US, allies strike Syria to stop chemical weapons

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The Syrian government responded with defiance Saturday following President Trump's decision to take military action against chemical weapons production facilities in Syria, describing the attack as an "aggression" that would fail.

"A combined operation with the armed forces of France and the United Kingdom is now under way".

US Ambassador Nikki Haley told the council that no decision had been taken about military action, but that any use of force would be in response to multiple chemical attacks carried out by President Bashar al-Assad's forces.

The strikes targeted a research facility, a chemical weapons storage facility and a command post, according to Chairman of the Joint Chiefs of Staff Joseph Dunford. Another official said multiple types of bombs were used, and a variety of targets chosen.

Russian Federation must decide if it will continue down this dark path, or if it will join with civilized nations as a force for stability and peace.

Despite overwhelming evidence of the government's involvement in the attacks, Syria has denied responsibility for both incidents. By the end of the World War I, more than one million people had been killed or injured by chemical weapons.

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Western powers blamed President Bashar al-Assad, but Syria and its ally Russian Federation categorically denied the claims and accused the West of "fabricating" the incident to justify military action. "Big price to pay". The heated debate is taking place between President Trump, top military advisers and European countries that would join any military response.

We would have preferred an alternative path. That attack was also in retaliation for a chemical attack on civilians in a rebel held town by Assad's forces.

"These are not the actions of a man; they are crimes of a monster instead", Trump said in an address to the nation.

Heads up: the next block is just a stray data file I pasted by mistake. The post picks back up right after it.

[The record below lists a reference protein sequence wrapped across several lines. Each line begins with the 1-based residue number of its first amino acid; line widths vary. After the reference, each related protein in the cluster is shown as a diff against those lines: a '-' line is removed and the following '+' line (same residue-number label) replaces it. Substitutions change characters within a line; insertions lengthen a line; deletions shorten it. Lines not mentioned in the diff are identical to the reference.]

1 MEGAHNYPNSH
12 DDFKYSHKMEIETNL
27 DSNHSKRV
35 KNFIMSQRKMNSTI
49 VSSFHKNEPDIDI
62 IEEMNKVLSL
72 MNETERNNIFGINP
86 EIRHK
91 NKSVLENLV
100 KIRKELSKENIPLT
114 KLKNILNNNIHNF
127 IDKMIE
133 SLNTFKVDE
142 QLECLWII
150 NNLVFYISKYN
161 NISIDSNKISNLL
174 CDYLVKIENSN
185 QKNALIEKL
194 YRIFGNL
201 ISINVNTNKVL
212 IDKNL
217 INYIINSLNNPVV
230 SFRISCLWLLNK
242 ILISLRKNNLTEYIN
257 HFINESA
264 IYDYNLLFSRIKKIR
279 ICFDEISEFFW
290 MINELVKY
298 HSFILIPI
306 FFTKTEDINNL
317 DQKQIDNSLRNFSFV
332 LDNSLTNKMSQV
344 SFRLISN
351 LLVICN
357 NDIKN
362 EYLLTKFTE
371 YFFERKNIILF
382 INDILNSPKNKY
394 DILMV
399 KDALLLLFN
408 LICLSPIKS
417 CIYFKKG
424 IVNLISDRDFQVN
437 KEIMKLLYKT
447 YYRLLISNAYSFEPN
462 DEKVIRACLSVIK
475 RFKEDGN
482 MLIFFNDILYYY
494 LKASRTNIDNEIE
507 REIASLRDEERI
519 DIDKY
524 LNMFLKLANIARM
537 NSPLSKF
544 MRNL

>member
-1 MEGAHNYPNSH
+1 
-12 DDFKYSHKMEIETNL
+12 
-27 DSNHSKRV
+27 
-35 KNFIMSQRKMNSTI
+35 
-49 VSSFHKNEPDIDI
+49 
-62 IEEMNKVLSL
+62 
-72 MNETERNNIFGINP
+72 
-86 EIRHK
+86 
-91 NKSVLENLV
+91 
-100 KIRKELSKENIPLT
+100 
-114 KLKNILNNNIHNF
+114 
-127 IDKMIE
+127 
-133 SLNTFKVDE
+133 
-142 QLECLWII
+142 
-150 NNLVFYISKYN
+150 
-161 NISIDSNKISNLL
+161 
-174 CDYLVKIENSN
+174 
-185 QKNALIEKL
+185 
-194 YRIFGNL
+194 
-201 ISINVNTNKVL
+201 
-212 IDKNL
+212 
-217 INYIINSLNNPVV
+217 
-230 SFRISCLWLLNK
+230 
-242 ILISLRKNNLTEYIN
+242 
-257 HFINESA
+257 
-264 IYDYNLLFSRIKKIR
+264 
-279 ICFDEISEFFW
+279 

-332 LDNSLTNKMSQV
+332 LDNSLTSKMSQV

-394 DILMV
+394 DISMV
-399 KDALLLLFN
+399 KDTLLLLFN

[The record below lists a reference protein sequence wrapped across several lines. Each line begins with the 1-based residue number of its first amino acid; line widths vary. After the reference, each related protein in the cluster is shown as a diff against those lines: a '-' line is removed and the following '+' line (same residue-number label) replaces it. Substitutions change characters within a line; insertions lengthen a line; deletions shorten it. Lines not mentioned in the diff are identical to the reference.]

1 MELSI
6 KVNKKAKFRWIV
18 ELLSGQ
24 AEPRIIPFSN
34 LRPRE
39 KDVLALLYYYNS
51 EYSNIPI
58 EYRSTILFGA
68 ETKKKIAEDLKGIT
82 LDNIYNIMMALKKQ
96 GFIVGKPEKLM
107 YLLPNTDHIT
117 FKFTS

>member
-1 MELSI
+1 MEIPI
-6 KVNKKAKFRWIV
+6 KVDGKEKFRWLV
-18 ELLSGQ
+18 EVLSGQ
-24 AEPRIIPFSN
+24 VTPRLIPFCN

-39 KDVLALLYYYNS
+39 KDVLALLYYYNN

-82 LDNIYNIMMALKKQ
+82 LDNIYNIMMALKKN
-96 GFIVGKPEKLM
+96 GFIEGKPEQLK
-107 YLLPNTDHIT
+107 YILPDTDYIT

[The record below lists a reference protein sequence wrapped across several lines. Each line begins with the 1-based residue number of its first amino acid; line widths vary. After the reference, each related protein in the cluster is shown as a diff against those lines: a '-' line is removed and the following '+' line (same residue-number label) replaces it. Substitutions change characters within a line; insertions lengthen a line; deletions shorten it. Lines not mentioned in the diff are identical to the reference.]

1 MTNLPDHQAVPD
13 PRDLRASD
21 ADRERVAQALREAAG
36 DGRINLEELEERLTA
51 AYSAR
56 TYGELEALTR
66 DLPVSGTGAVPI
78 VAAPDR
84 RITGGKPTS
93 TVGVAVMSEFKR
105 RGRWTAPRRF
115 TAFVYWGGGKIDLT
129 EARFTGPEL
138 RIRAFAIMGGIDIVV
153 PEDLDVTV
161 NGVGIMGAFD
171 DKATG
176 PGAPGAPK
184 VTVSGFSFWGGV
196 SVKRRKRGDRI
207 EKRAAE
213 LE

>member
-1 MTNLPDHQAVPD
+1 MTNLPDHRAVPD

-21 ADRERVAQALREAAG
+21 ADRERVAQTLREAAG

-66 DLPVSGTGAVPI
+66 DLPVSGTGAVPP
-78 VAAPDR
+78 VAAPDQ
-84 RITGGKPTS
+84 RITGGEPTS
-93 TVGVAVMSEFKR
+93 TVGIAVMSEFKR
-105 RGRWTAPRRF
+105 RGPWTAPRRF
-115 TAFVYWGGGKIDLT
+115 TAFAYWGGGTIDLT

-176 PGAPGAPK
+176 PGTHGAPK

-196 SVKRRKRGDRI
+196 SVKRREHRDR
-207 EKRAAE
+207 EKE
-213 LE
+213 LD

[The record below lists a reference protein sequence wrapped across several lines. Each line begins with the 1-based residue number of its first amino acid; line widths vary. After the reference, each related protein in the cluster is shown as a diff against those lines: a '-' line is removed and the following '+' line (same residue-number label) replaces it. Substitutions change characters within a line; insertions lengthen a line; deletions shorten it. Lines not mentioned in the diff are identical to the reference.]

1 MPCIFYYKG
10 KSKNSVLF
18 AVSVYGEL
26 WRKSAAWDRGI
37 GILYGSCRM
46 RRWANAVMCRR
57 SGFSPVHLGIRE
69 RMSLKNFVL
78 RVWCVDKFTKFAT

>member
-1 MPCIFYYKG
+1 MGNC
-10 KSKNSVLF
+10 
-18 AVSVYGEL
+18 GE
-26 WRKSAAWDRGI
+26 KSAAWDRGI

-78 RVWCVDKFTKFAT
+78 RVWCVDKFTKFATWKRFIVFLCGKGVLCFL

Friday's news came as Trump continued to weigh a response to the attack, which could involve military intervention.

But he said America does not seek "an indefinite presence" in Syria and will look to pull out its troops once the Islamic State is totally defeated.

"We were very precise and proportionate", Mattis said. "Members of Congress will be receiving national security briefings on these strikes and their progress".

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Russia's ambassador to the United States said the strikes amount to a threatening of Russian Federation, a key backer of the Syrian government, and warned "there will be consequences".

As of yesterday afternoon he was still mulling what to do after meeting Defense Secretary Jim Mattis who warned that a bombing campaign could quickly escalate out of control.

Last year, the United States only waged strikes in Syria after determining that more deadly sarin gas was used.

In 2013, Assad reached an agreement with former President Barack Obama to turn over his chemical weapons to global bodies and join the Chemical Weapons Convention, an worldwide agreement that prohibits the development, production, acquisition, stockpiling, retention or transfer of chemical weapons.

Missiles streak across the Damascus skyline as the USA launches an attack on Syria targeting different parts of the capital. He has previously told his national security team he wants USA troops to exit Syria within six months.

US Defense Secretary Jim Matt and other military leaders had warned that the larger the attack, the greater the risk of a confrontation with Russian Federation, two US officials said.

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